Future of surgery

Despite all the technical advances  over many years, the surgeon remains an indispensable part of the operating room. Robots will enable us to operate more accurately while 3D computer data will enable navigation while operating. For example, glasses which can project 3D fluorescence imaging with combined PET imaging during an operation. These are great advances but our core business remains the same .

 

In the Netherlands, macro-economic developments will significantly impact the surgeons practice outside the operating room. There is increasing demand for medical treatment closer to the patient and for greater patient involvement in determining their medical care.

This  diagram illustrates a change in the Dutch health landscape and particularly how the government and the  health insurers  envision the future of medical expenditure.   The inverted pyramid  shows the current situation with the greatest expenditure going to secondary care ( hospital care) and less to the primary care ( general practitioners ). Further the patient has little involvement in determining their care. The future will see the inversion of this pyramid.

Government and the health  insurers will actively manage this transition by making agreements with hospitals to do less. Hospitals will be rewarded if they decrease expenditure as a whole and will discard certain treatments that could more efficiently be provided by primary care organisations. For example, small surgical excisions undertaken in the GP practices. 

 

Hospitals are likely to contract and/or amalgate. New and renovated hospitals are likely to be smaller and more focussed on complexe care.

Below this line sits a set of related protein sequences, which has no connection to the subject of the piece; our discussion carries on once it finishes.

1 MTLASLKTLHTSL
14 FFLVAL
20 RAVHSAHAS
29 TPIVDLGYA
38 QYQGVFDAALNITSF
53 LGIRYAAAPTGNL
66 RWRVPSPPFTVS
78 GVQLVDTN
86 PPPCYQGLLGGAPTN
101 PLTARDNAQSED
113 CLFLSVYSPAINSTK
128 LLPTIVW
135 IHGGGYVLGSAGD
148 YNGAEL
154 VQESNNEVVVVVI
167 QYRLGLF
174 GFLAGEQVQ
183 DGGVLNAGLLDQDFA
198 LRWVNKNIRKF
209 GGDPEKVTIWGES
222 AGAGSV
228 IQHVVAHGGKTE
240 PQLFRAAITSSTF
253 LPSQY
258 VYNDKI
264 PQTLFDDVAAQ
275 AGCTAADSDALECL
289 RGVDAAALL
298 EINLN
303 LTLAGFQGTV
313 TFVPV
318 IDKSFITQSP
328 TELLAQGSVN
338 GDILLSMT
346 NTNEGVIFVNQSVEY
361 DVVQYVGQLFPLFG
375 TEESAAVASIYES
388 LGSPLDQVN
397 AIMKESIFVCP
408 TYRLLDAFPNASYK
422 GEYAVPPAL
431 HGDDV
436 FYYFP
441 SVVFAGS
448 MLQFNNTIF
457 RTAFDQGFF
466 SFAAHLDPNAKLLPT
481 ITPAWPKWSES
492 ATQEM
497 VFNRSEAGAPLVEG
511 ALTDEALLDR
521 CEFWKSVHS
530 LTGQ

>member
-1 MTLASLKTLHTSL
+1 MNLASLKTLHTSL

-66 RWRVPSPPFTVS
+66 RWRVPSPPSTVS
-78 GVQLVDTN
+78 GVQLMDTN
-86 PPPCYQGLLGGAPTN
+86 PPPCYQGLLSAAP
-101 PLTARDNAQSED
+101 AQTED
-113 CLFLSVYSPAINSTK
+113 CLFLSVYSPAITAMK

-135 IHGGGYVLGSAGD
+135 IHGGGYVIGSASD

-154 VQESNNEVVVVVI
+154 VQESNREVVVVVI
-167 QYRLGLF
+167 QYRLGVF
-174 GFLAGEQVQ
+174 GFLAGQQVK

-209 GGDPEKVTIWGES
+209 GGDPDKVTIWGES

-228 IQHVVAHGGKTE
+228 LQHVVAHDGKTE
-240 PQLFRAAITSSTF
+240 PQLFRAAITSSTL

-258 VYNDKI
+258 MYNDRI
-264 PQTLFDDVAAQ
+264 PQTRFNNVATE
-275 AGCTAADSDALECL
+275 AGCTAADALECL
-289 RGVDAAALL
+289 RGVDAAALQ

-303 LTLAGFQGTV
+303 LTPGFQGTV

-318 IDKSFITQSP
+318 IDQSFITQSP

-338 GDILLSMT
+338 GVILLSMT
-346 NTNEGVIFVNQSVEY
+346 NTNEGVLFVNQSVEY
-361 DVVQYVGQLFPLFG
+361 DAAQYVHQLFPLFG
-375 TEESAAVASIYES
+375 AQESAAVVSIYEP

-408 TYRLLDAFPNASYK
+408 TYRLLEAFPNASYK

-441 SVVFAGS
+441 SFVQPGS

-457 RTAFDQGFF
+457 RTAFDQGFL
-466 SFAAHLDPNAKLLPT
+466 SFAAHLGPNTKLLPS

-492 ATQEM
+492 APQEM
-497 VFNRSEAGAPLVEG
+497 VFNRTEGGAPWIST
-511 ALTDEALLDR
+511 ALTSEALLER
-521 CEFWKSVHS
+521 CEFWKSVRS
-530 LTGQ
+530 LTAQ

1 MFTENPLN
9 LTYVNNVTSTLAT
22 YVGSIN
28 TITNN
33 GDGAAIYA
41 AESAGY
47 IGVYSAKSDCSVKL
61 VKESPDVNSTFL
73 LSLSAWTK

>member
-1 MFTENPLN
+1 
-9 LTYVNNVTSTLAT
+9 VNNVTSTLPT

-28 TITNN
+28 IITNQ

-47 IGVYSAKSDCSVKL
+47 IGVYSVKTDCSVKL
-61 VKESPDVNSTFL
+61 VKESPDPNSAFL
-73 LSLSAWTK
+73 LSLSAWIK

Self management will also be an increase focus of government and health insurers . That trend is already evident in the significant investment in projects such as eHealth and disease prevention programmes.

In this regard Machteld Hubert has played an important role with her new definition of (positive) health;

'a state of complete physical, mental and social well-being and not merely the absence of disease or infirmity'.

She has developed an instrument which scores this positive health ( see illustration)  and has established an institute to champion this approach : www.ipositivehealth.com

Outside the operation room the digital revolution will evolve rapidly. Electronic devises will be able to collect patients data, electronic patients files will be in possession  of the patients, video consulting, networks and social media will dictate the future of surgery.

 

 

I believe  that the surgeon in the future will be working partly outside and partly inside the hospital.

 

 

Outside the hospital

1. Outpatients consulting/ second opinions (  facetime/ video )

2. Patients networks

3. small surgical operations under local anesthesia  in the 'first' line

 

Inside  the hospital

1. The 'real' operations and the expensive diagnostics

 

In my opinion the developments are going so fast, that an active attitude and  anticipation of the surgeons are necessary.  To make our work great again.